The Health (and Taste) Benefits of Fermentation

benefits of fermentation

When people hear the word ‘benefits of fermentation’ about food, usually one of two thoughts pop into their mind: either memory of a delicious beer or some unidentifiable object lurking in the back of their refrigerator. However, many people are unaware of the eternal health benefits of fermentation provided by preserved food, especially about digestive health, allergies, weight loss and even possible cancer prevention. Today we look at fermentation history, benefits of fermentation products, and some common foods associated with this ancient form of preservation.

History of Fermentation

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The recent rise of interest in the Paleo Diet has sparked a desire in many to return to the simpler diets of our ancestors. Proponents of this movement will be interested to know the art of fermentation reaches back to ancient times. Evidence points as far back as around 3000 B.C. as the date when fermentation was first discovered, thanks to a few pieces of barley being rained on and left unattended too long.

Today our favourite fermented foods have deep roots in many cultures: kimchi and miso are distinctly Asian offerings, while we can thank Europe for beer and sauerkraut. Many other preservation methods were born out of this time, such as pickling, canning and drying, but no others provide the same health benefits touted by proponents of fermentation.

The Benefits of Fermentation

While Who effectively discovered the art of fermentation our ancestors’ need to preserve food, studies are now finding this is not the only benefit provided. When foods ferment, bacteria feed on the natural sugars found in the food, essentially making it partially digested. For example, those who have trouble digesting lactose can often eat yoghurt or kefir as the lactose has already been broken down. Simultaneously, the microorganisms go on to create alcohol, helping to preserve the food.

Thus, even in traditionally ‘non-alcoholic’ fermentations such as sauerkraut or kombucha, a small amount of alcohol will be present due to this natural process. In the last step, healthy bacteria and enzymes can grow in this unique condition and continue to break down existing nutrients into forms easier to digest. The result is a nutrient-dense product and provides a concentrated amount of healthy bacteria to strengthen our gut activity.

Our guts account for almost 80 per cent of our immune system, and studies are now showing that probiotics play a significant role in creating and maintaining healthy gut bacteria. The Journal of Nutrition found that probiotics could affect various disorders, including allergies, intestinal problems, weight gain and even colon cancer.

While new studies are ever-expanding, most doctors can agree that this ancient form of preservation also changes food into forms more beneficial to creating a healthy digestive system and serving as components of a healthy diet.

Common Fermented Foods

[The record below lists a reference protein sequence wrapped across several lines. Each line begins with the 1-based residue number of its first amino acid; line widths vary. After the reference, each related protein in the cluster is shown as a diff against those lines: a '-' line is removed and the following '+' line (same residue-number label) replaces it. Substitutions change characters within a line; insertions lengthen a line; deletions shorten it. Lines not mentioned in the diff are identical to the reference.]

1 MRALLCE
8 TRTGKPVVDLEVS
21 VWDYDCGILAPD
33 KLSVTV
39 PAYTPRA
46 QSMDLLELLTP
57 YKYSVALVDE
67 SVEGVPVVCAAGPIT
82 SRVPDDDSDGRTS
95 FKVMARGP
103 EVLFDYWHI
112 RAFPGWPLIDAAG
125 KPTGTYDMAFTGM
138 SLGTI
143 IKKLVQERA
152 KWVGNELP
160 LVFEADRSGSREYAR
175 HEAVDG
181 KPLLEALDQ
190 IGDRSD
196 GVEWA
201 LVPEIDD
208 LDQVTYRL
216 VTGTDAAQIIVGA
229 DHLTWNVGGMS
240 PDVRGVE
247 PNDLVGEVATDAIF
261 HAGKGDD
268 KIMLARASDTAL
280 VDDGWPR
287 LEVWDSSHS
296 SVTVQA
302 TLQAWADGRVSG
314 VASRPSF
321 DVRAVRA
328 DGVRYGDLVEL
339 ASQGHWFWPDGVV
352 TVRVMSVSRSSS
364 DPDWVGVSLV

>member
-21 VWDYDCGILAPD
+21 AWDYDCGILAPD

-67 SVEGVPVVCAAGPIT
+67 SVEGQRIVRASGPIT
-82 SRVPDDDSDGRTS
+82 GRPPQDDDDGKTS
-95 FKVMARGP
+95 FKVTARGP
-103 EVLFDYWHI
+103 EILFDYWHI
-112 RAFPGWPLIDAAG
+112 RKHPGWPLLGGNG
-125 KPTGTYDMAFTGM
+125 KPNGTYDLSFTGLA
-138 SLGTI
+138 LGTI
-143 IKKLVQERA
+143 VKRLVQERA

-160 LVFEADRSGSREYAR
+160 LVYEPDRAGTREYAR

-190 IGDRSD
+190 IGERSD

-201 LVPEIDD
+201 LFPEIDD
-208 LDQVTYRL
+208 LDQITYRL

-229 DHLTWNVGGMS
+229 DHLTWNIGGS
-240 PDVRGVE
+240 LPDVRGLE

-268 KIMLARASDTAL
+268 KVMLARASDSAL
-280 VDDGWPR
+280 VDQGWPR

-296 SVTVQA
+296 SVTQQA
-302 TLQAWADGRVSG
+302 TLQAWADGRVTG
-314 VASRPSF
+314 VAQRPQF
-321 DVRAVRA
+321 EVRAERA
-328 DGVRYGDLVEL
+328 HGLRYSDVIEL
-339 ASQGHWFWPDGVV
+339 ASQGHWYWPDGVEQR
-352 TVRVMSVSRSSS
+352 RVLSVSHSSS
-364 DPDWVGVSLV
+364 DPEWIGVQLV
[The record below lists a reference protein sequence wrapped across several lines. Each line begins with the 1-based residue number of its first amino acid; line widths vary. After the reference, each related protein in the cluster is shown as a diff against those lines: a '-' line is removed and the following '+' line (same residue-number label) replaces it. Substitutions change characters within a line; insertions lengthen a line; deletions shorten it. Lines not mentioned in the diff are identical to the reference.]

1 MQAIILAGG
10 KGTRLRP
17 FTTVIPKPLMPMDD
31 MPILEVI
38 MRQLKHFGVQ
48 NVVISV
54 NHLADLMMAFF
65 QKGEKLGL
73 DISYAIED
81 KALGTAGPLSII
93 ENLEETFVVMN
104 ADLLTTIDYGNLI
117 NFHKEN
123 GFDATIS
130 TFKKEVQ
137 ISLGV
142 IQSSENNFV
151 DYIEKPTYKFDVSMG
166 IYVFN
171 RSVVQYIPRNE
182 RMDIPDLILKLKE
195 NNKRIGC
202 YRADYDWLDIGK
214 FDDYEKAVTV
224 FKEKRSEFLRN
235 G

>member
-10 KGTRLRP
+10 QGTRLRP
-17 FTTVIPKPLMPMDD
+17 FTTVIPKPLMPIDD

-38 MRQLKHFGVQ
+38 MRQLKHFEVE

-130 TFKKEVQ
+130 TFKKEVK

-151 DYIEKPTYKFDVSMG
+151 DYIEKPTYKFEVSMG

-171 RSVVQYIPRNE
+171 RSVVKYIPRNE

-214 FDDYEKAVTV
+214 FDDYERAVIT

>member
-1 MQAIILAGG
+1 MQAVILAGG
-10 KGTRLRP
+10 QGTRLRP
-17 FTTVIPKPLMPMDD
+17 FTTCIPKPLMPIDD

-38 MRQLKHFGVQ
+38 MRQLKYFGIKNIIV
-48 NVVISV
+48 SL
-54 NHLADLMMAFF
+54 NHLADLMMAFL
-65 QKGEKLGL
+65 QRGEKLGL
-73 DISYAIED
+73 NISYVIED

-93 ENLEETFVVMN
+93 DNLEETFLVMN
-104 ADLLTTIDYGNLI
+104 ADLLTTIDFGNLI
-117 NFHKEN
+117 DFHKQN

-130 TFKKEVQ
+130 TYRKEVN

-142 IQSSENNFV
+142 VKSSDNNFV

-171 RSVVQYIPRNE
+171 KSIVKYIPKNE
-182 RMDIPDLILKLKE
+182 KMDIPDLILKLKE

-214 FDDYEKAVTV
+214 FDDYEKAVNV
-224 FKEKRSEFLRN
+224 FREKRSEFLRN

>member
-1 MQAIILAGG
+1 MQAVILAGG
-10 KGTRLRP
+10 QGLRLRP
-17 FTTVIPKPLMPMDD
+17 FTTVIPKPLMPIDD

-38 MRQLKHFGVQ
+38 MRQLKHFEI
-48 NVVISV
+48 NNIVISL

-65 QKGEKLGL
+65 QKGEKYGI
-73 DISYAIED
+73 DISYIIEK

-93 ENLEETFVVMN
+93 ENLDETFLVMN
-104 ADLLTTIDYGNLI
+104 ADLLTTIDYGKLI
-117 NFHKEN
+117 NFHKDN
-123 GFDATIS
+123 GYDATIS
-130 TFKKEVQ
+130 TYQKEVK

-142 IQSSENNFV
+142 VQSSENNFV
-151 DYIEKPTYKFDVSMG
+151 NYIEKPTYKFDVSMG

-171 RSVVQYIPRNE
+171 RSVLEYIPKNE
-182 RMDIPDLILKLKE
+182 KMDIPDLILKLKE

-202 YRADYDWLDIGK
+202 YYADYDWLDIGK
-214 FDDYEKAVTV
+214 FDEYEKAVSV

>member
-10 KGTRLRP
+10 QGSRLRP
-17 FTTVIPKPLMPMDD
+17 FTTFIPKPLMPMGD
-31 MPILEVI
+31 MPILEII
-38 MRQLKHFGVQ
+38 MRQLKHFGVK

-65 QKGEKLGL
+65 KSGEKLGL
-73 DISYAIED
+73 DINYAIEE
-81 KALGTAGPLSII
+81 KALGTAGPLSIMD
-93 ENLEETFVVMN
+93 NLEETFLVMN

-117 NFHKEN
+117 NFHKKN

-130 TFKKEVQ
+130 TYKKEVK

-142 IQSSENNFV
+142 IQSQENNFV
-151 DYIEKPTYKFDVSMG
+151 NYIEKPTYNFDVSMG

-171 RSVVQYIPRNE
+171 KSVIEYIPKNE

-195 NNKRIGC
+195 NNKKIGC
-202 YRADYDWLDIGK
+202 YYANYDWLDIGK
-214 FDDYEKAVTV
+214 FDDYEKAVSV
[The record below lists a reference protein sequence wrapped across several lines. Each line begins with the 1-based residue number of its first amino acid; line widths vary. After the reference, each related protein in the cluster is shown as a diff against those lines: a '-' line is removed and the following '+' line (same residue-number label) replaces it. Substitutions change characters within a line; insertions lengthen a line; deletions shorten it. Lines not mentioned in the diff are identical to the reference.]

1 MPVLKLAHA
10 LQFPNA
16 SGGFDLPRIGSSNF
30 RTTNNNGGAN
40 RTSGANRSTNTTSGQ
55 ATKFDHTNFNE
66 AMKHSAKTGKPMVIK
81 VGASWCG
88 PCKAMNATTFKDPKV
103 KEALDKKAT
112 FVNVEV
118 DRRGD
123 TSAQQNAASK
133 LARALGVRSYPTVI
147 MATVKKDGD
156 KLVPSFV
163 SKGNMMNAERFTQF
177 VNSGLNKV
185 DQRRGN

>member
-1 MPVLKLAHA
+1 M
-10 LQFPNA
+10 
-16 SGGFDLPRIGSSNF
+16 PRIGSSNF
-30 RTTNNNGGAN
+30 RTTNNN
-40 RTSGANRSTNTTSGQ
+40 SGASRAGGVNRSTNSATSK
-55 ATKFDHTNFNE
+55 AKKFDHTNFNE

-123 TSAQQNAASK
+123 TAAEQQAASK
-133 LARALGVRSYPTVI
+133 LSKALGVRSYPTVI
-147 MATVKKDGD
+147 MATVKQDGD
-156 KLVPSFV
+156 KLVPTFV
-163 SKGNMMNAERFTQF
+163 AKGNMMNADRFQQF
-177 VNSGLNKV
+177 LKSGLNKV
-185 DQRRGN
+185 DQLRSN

You may be surprised to know you’re probably already eating more fermented foods than you realize. While beer, wine and cheese are all among the first things we think of, many other everyday foods go through fermentation. Once we recognize that not all fermented foods are stinky cheeses and effervescent kimchis, it becomes easier to consider adding these foods to our diet. Below you’ll find some common fermented foods and our ideas for incorporating them as a healthy part of your diet.

Sourdough Bread

Sourdough is made from a starter dough and is leavened through naturally occurring yeasts rather than cultivated yeasts used in other types of bread. As a result, sourdough can be easily swapped out with regular bread for your morning toast or lunchtime sandwiches.

Yogurt & Kefir

Yogurt is a common food, and chances are you probably have some in your refrigerator already. Make sure to buy versions labelled with a “Live & Active Cultures” sticker to ensure all the good probiotics are present. Kefir is very similar in flavour to yoghurts but is usually a bit thinner and is a perfect addition to a smoothie or on its own.

Miso

Miso is a fermented paste created from barley, rice or soybeans. It is most commonly associated with miso soup but can also be added to many different dishes for an added layer of flavour. A little goes a long way, both in terms of taste and health benefits of fermentation.

Sauerkraut

Sauerkraut is one of the most easily fermented foods, and fermentation enthusiasts typically suggest that those interested in home-fermenting start here as their first project. Made from simply cabbage and salt, sauerkraut packs a heavy dose of both probiotics and fibre. You don’t have to eat much to see benefits of fermentation; next time you have a hot dog, consider adding a dollop.

Kombucha

Kombucha is steadily rising in popularity and can now be found in most grocery stores. We like to think of it as a healthy soda. Typically tangy and effervescent, it comes in various herbal or fruit flavours mirroring popular tastes of other mainstream drinks but with no nasty additives and all the good probiotics.